One of the few bright spots during the pandemic has been the outpouring of support for hospital and other frontline workers, like in Spain, where citizens kicked off the practice of cheering out their windows every night last month. Now, Amtrak — which has seen its ridership obliterated by the pandemic — is asking train and bus operators to honk their horns today to honor transit and other essential workers who are on a different kind of frontline of the fight against COVID-19.
The passenger rail company says it’s coordinating with the New York City area’s Metropolitan Transportation Authority (MTA), New Jersey’s NJ Transit, the Southeastern Pennsylvania Transportation Authority (SEPTA), and Metrolink and AC Transit on the West Coast to get as many people on board for the so-called “#SoundTheHorn campaign.” Operators are supposed to let out “two one-second horn blasts” at 3PM ET today — which Amtrak adorably illustrated in a four-second vertical video posted to Vimeo, of all places.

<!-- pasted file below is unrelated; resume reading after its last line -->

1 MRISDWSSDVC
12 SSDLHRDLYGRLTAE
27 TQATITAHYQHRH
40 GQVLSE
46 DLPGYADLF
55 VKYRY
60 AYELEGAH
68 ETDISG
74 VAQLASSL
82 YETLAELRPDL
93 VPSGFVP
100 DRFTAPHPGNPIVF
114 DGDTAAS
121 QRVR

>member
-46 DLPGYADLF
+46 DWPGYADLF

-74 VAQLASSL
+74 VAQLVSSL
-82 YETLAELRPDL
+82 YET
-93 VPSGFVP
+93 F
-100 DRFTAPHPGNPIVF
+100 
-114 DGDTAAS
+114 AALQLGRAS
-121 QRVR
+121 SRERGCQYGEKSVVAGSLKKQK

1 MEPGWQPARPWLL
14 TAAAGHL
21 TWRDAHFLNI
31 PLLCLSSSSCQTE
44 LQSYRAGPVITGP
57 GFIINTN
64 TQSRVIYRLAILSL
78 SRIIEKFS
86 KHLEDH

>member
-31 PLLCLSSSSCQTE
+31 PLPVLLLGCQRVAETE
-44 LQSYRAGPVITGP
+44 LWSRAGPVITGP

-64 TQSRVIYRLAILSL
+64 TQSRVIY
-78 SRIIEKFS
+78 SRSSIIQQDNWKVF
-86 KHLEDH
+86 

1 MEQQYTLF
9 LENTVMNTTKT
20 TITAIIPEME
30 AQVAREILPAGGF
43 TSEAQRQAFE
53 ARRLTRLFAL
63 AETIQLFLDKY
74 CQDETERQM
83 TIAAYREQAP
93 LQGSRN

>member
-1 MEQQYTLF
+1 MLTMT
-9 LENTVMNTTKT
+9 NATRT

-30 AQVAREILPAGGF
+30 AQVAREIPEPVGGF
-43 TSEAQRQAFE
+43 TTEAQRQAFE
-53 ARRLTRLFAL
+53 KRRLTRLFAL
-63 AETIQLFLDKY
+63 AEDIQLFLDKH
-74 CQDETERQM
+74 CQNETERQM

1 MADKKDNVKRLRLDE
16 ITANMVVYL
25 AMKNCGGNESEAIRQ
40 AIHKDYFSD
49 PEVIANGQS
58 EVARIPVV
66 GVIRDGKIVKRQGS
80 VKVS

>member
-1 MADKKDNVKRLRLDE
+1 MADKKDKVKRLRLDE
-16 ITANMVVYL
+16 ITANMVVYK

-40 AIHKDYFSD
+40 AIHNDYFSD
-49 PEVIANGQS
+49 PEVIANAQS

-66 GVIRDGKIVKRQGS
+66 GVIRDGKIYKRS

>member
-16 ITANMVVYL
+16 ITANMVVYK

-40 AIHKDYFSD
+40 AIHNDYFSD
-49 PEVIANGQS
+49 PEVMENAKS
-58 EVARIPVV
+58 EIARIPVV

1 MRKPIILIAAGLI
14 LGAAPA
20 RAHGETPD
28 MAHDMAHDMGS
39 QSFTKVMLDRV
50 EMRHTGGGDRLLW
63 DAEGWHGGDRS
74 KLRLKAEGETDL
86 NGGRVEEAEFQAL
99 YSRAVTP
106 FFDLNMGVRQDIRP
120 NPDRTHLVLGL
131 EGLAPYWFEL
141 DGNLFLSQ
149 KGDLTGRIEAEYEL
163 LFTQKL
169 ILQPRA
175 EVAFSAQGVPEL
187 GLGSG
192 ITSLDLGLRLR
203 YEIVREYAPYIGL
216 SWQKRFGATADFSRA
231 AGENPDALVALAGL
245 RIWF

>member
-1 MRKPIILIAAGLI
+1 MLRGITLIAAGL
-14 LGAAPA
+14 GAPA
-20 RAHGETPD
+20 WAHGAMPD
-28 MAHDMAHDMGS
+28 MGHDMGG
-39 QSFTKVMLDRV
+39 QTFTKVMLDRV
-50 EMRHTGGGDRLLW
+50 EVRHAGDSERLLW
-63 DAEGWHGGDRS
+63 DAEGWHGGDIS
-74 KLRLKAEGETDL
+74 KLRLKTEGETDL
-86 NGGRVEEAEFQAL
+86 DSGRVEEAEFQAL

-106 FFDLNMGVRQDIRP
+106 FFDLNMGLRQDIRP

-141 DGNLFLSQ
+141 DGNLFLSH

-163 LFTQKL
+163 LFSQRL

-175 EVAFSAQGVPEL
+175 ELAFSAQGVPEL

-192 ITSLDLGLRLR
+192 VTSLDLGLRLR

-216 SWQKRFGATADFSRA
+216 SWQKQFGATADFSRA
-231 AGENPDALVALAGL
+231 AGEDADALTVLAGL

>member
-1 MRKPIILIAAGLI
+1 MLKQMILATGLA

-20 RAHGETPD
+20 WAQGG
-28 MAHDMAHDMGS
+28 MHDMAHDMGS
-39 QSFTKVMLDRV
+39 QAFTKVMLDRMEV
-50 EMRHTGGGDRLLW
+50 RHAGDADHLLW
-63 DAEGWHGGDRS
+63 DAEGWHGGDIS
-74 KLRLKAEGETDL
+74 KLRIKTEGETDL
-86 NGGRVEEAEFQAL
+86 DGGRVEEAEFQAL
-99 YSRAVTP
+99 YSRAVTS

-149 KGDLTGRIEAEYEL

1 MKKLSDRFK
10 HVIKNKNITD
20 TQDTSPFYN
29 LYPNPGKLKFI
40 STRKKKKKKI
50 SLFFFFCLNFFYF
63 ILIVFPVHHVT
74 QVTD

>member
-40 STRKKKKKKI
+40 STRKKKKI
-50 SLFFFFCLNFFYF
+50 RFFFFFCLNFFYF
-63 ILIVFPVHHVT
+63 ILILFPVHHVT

It’s a small gesture, to be sure. But what transit workers are doing to keep the transportation system moving for those who need it deserves as much attention as possible right now. Transit agencies are experiencing far more than just financial pain, as COVID-19 has already killed 59 MTA employees and a handful of SEPTA and NJ Transit workers as well.
While some of these agencies have received government funding to help them through the crisis, transit in general could face an enormous uphill battle whenever the US finally emerges from the pandemic. Automakers are pulling out all the stops to keep sales up, offering 0 percent financing and delaying payments, while gasoline prices are at historic lows thanks in large part to a price war between Russia and Saudi Arabia. The longer the pandemic stretches on, the more people might either adjust to working from home or lose their jobs altogether, potentially reducing demand.
So honk away, operators. The next few months, and possibly years, could very well only get more difficult for transit workers. The least we can do for them is offer up a soundtrack of support.